Max Chandra walks to spread the message of charity and create an awareness of poverty at large

To get to Kochi Max Chandra walked from Goa. It took him a month and five days but here he is.

There are easier, less tortuous ways of getting from one place to another, but Max walked. He calls his charity ‘One Step At A Time', and to spread the message of charity and make people aware of the poverty that exists in our country he walks. Besides spreading awareness he hopes to be able to provide a helping hand through ‘One Step At A Time'.

He walked to Kerala, through Karnataka with a 20 kg backpack on his back. His feet are swollen and he needs rest but he is not too tired to talk about his charity and especially all that he saw.

He admits that no amount of preparation can prepare one for the adventure that he has taken up. He says he trained in the U.S., but “one cannot train for something outside the country” where he was going to walk.

At the most fundamental level there is the climate to contend with. He expends around 4,000 calories per day and keeps his intake at a low 1,500-2,000 calories, to be able to walk. He has lost almost 8 kg in a month he says.

This sort of an adventure is dangerous he agrees but this is the only way he can see the India that needs help. For, if he hadn't walked he wouldn't have seen a colony of shacks with corrugated metal sheets for roofs in Ankola. He hopes to go back and help the people there in some meaningful way. In Kerala, he hasn't so far seen extreme poverty, he says.

Sign language

A man, a foreigner at that, walking endlessly is bound to arouse suspicion. Max says no. Curiosity, yes but not suspicion he thinks. “People would come up to me and ask why I was walking and I would tell them about my charity and my aim to cover all the 28 States in India, on foot. The folks were appreciative of what I was attempting,” he says. Language does not become a barrier, “we communicate using hand signals. There is one for most of my requirements,” making gestures for eating, sleeping etc.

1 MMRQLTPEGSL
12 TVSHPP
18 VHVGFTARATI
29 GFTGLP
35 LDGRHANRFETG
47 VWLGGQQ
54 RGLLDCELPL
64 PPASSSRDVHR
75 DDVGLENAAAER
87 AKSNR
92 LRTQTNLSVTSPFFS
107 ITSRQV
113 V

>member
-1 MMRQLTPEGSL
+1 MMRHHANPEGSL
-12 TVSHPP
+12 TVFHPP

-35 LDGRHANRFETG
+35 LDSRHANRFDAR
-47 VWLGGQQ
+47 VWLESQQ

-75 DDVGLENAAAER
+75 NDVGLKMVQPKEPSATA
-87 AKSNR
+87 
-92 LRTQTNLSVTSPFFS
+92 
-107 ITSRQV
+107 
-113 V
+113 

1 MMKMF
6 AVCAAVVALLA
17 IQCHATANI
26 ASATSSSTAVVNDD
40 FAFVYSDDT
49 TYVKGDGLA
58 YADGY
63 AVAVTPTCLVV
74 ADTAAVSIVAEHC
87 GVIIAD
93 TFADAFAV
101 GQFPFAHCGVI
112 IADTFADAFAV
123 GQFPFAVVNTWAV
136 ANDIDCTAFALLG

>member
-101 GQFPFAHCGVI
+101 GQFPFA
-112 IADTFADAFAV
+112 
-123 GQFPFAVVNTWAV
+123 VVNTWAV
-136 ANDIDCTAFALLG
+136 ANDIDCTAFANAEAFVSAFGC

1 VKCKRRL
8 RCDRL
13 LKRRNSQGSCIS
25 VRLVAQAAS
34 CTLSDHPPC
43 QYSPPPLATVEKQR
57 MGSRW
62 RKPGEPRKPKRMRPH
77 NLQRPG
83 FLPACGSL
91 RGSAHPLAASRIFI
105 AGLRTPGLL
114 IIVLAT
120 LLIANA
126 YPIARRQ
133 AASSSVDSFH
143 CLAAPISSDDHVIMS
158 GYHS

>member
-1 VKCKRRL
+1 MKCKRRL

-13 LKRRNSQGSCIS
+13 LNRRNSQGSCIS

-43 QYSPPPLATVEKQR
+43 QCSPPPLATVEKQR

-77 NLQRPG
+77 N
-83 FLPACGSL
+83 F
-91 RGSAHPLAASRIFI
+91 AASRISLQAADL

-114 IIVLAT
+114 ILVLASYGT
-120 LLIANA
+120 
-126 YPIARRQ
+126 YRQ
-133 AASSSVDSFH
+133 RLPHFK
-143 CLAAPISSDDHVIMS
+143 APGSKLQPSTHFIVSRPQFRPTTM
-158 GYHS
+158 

All that he knows when he sets out on a given day is the route (that he might stick to). Usually he takes the national highway and occasionally walks along railway tracks. Where he will eat or sleep he does not know, but that doesn't seem to worry him too much. He makes videos of what he sees and uploads it on the Facebook page of his charity. “I don't ‘ask' for charity. But if anybody donates, it is always welcome. And they can actively involve themselves in the giving.” In Goa he is involved in charities such as Child Rescue, Sethu Trust and Dalit Network.

Nothing about Max reveals his Indian connection, especially when bows his ‘namaste'. Despite his mother Leela being a Bangalorean, his first visit to India was in 2005. He returned a couple of years later to make India or more specifically Goa his home. London was home before Goa.

His ‘go to India' spiritual moment came in a flash. “I had a job that gave me no break and then one morning when I woke up it came to me in a flash. I realised either I went on like that or stopped and did a rethink on my priorities.” The route map to spiritual realisation generally and inevitably includes India and so Max ‘found' himself in India.

After a break in Kochi to recuperate he will head to Kanyakumari and then Chennai. In between he has miles to go…


MetroplusJune 28, 2012

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